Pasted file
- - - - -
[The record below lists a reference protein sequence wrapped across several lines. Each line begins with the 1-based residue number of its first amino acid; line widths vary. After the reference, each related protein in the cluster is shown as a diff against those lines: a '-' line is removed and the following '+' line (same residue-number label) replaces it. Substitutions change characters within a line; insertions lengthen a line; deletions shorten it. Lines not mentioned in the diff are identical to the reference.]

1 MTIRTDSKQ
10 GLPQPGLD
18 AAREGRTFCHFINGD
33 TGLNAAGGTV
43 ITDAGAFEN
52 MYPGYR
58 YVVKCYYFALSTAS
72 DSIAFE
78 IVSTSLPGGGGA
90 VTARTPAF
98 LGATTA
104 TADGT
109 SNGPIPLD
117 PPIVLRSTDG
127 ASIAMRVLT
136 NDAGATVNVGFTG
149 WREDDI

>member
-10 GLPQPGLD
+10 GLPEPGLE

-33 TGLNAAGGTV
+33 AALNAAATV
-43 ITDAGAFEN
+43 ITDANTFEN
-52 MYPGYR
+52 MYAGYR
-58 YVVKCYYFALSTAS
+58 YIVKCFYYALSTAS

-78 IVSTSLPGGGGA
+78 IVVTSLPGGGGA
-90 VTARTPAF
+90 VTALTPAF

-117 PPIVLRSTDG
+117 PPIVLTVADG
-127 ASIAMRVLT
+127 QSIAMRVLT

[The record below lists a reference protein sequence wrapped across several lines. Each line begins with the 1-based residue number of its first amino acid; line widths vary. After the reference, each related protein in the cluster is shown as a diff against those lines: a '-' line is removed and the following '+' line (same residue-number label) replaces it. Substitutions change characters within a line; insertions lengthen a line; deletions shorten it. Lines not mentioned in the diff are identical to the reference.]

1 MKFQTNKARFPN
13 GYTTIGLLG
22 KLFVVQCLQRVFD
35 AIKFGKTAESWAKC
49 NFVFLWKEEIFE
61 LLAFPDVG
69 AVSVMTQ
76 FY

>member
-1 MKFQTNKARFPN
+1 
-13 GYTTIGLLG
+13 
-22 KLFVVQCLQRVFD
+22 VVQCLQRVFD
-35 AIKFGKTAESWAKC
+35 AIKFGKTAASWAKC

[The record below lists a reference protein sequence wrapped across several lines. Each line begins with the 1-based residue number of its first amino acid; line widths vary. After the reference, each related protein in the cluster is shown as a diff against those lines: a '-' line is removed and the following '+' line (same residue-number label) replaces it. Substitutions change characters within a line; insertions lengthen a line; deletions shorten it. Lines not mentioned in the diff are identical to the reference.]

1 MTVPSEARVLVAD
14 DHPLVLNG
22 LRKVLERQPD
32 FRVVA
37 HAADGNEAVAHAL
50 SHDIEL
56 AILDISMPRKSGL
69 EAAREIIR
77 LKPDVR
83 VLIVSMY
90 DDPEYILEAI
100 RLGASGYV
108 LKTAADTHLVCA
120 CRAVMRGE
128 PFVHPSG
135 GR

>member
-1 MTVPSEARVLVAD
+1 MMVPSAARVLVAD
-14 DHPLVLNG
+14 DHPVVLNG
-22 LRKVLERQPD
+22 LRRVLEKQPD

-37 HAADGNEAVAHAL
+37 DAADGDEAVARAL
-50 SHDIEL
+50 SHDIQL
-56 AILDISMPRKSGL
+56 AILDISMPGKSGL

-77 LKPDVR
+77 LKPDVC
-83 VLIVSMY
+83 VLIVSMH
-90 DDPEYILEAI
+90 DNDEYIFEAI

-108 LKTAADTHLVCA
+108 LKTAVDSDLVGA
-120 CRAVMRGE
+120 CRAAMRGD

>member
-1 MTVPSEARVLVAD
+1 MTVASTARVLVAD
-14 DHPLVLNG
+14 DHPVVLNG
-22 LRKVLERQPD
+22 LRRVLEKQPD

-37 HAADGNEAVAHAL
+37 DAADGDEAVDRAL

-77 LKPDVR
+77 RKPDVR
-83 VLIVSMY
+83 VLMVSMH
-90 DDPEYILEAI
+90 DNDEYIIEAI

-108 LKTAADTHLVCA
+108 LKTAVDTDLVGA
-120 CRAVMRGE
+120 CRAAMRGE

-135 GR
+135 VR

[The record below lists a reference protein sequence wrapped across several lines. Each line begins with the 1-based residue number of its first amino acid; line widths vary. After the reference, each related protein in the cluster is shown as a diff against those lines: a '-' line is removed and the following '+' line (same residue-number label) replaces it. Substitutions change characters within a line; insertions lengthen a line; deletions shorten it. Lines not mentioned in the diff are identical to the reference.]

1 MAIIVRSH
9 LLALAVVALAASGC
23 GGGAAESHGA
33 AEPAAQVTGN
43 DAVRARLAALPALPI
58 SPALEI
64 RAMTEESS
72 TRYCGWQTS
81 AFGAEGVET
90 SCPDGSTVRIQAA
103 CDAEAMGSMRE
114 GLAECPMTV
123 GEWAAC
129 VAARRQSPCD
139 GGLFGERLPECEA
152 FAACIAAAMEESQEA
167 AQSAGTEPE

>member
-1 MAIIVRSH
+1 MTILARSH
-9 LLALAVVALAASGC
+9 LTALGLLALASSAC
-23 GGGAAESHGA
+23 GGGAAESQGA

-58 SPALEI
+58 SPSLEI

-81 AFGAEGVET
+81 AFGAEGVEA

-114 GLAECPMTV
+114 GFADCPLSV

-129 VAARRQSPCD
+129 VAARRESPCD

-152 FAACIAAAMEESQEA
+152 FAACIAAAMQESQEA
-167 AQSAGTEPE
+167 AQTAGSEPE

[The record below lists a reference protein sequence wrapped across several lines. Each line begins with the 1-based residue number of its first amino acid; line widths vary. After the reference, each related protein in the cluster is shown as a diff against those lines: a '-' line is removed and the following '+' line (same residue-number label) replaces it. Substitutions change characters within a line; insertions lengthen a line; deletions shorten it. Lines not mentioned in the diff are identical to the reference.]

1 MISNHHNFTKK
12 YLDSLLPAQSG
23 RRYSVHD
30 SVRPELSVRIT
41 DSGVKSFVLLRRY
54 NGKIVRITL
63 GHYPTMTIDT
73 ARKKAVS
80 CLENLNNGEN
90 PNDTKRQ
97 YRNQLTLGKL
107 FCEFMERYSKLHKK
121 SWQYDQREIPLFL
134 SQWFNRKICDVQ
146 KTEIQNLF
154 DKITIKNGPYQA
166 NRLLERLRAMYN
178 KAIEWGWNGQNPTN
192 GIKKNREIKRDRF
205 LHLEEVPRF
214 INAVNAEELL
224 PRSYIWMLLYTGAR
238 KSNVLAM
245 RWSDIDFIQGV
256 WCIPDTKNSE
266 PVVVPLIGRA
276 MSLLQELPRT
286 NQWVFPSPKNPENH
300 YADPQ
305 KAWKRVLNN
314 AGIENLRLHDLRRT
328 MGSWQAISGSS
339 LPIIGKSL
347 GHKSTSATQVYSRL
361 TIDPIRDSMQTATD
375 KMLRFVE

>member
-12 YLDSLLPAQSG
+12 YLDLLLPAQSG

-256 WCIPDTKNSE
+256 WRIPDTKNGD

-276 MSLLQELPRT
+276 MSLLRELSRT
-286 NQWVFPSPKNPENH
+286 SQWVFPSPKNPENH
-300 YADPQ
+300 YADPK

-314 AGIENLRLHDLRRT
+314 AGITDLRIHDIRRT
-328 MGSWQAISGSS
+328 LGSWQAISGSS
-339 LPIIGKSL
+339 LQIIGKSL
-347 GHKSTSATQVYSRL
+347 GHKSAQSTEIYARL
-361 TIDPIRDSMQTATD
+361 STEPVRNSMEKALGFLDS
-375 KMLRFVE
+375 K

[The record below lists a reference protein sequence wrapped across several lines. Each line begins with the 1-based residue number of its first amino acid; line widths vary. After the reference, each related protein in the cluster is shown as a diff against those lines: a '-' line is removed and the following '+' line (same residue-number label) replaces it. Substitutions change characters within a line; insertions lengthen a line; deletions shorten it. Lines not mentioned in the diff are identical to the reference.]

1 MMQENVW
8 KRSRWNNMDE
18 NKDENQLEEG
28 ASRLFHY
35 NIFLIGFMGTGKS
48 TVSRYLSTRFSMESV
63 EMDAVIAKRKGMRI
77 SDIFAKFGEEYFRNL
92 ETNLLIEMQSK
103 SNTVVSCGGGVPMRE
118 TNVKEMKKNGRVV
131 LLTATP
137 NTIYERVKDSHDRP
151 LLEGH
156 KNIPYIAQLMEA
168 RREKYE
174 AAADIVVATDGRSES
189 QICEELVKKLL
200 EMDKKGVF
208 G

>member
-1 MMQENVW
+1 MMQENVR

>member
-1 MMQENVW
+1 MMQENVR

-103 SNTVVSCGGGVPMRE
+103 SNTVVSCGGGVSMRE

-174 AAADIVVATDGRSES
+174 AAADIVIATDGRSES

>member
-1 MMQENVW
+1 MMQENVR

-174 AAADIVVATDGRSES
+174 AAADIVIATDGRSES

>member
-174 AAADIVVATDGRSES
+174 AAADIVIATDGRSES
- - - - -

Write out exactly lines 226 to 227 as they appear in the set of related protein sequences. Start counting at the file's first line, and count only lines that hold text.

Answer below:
131 LLTATP
137 NTIYERVKDSHDRP